HomeCommunity IssuesMomofuku backs down in chili crunch trademark battle

Momofuku backs down in chili crunch trademark battle

Responding to accusations of bullying smaller businesses, celebrity chef David Chang and his Momofuku company have backed down on enforcing his chili crunch trademark, CBC reported.

The company had earlier sent letters demanding other mostly smaller Asian American-owned restaurants stop selling their own versions of the popular sauce.

“The past week, we have heard the feedback from our community and now understand that the term ‘chili crunch’ carries broader meaning for many,” a Momofuku spokesperson told The Washington Post. “We have no interest in ‘owning’ a culture’s terminology and we will not be enforcing the trademark going forward.” 

Michelle Tew of Homiah received one of those letters and led the charge pushing back against Momofuku’s original demands.

“I was so shocked that more than half of the companies, really all the companies except for two, which was myself and [another company that would not like to be named for fear of legal ramifications], had already responded… apologizing. And I think that’s the response they were betting on,” she told AsAmNews last week.

She described the demand letter as “a betrayal,” saying she has been a big supporter of Momofuku.

Momofuku’s said it never intended to go after Asian American small businesses.

“This situation has created a painful divide between Momofuku, the AAPI community we care deeply about, and other companies sharing grocery store shelves. But the truth is, we all want the same things: to grow, to succeed and to make America’s pantries and grocery stores a more diverse place,” it told Fortune in an emailed statement.

For Tew, the fight isn’t over. She called herself “pleased” at Momofuku’s reversal, but says it needs to go further.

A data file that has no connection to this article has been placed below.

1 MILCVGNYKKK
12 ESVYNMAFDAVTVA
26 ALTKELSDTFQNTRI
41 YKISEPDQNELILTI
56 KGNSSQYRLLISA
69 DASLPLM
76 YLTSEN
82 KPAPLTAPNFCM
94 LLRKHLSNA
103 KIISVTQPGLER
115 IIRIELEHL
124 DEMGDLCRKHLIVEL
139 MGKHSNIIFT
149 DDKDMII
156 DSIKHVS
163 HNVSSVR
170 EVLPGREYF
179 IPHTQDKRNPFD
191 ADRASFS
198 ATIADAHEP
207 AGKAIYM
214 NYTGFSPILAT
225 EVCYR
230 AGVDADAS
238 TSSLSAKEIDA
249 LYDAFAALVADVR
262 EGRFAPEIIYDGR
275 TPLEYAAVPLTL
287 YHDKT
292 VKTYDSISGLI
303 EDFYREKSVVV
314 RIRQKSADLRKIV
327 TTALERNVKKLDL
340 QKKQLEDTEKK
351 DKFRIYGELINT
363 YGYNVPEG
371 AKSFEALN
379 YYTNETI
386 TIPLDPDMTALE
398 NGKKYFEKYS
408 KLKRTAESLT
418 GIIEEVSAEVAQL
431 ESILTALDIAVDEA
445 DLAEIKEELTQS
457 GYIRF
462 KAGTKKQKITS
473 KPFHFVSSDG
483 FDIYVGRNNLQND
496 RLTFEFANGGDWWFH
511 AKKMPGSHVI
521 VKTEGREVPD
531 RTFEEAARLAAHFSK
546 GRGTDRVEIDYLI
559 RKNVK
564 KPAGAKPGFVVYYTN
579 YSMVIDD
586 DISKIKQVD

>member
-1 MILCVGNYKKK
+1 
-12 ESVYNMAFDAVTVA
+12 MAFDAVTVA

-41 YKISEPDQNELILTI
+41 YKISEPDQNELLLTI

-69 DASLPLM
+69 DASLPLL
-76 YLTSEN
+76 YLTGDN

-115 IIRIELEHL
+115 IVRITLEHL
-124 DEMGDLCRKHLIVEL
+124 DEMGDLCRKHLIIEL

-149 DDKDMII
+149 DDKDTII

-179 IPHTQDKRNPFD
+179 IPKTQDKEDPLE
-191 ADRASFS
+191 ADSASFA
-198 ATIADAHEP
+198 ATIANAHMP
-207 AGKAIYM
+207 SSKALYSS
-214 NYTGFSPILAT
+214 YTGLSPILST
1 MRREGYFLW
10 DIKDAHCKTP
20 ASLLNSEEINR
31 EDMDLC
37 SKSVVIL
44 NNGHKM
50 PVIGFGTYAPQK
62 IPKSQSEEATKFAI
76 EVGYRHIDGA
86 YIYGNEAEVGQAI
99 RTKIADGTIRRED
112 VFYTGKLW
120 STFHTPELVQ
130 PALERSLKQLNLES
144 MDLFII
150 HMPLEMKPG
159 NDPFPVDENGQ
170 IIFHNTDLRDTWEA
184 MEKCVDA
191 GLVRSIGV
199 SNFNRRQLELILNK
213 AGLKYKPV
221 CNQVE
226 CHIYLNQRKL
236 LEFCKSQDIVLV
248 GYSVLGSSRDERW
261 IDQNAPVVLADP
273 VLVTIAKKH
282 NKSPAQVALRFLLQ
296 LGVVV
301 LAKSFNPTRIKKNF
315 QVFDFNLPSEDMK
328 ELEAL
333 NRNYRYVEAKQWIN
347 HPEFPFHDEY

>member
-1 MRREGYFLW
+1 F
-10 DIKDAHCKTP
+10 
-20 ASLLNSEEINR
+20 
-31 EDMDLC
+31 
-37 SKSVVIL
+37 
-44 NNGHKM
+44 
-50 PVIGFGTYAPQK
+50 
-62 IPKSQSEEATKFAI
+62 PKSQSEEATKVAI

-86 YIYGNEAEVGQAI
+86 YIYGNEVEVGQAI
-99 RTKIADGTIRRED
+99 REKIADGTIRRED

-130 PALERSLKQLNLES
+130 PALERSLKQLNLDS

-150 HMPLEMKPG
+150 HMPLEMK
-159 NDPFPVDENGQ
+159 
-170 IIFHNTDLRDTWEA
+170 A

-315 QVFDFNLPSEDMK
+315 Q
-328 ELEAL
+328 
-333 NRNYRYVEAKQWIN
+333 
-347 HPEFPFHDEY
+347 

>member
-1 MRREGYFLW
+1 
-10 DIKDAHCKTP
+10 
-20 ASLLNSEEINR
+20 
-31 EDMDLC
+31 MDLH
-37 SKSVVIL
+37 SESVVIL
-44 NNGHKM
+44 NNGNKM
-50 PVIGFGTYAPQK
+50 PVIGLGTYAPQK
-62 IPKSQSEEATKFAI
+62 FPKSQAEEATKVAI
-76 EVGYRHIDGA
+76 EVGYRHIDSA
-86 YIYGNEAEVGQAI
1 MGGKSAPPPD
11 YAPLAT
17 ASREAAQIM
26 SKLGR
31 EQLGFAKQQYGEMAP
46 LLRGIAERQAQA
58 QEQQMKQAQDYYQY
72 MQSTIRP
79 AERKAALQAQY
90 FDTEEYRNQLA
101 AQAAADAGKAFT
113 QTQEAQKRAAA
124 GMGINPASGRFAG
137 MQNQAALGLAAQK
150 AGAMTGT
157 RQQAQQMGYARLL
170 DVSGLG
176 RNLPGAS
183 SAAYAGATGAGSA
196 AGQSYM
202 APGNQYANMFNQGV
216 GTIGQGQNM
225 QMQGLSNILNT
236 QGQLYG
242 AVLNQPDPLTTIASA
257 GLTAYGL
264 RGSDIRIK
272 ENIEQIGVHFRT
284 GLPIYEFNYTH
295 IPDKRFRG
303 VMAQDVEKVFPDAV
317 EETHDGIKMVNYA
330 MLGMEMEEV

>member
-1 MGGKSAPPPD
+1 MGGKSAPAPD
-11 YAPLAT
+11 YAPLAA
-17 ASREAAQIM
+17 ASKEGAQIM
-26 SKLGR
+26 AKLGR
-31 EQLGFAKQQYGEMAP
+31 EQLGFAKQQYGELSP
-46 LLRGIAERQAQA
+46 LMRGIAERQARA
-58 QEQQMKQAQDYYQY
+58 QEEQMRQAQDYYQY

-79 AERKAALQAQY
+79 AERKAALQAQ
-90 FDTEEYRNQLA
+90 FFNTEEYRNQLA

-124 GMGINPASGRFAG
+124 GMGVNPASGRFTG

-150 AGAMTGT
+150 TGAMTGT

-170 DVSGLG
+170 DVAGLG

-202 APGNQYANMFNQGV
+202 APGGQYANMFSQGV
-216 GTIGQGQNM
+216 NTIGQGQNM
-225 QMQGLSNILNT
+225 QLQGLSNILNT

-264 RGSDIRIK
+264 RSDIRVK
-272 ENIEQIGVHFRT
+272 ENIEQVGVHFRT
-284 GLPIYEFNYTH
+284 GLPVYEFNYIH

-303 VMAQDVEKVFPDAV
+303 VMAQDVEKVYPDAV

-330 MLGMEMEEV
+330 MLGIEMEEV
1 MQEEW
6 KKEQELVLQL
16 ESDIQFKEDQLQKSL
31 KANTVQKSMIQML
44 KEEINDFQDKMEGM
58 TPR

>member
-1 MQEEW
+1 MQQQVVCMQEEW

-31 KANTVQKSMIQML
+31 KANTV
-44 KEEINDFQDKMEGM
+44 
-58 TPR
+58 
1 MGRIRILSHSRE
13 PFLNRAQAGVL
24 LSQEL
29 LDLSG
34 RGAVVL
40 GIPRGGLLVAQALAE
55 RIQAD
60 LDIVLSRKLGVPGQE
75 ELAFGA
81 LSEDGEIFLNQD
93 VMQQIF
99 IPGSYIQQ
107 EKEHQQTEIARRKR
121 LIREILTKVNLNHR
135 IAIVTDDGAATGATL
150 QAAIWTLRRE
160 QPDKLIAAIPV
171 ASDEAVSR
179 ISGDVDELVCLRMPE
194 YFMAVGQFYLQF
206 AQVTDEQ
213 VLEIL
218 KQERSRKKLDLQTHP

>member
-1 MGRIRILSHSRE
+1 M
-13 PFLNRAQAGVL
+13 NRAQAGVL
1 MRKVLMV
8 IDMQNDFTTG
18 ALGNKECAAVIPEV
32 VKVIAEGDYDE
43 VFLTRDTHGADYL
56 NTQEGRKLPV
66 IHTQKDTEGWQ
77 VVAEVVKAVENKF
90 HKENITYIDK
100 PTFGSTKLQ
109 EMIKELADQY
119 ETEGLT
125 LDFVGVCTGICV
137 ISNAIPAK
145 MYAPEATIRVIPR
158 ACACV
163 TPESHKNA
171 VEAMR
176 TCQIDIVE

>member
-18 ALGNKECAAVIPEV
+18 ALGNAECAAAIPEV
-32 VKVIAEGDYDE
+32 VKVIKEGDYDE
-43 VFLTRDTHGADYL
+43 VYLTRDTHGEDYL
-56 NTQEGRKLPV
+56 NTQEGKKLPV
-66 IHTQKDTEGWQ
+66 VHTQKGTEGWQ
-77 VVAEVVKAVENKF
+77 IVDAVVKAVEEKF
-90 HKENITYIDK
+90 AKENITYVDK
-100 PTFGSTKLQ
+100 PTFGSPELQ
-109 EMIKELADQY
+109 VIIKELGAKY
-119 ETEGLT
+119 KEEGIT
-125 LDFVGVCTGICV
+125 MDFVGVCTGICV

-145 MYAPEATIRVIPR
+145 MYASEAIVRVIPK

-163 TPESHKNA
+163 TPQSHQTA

“I disagree with Momofuku’s position that it needs to continue to own these marks- by retiring the mark(s) and allowing anyone to use these phrases, nobody can claim exclusive rights to these terms, even if others try to register them as trademarks,” she wrote on Instagram.

“I am hopeful that Momofuku will continue the conversation and demonstrate its commitment to the growth of AAPI cuisine and culture by withdrawing their application for the CHILE CRUNCH mark (filed March 29, 2024) and retiring their CHILE CRUNCH mark.”

AsAmNews is published by the non-profit, Asian American Media Inc. Follow us on FacebookX, InstagramTikTok and YouTube. Please consider making a tax-deductible donation to support our efforts to produce diverse content about the AAPI communities. We are supported in part by funding provided by the State of California, administered by the California State Library in partnership with the California Department of Social Services and the California Commission on Asian and Pacific Islander American Affairs as part of the Stop the Hate program. To report a hate incident or hate crime and get support, go to CA vs Hate.


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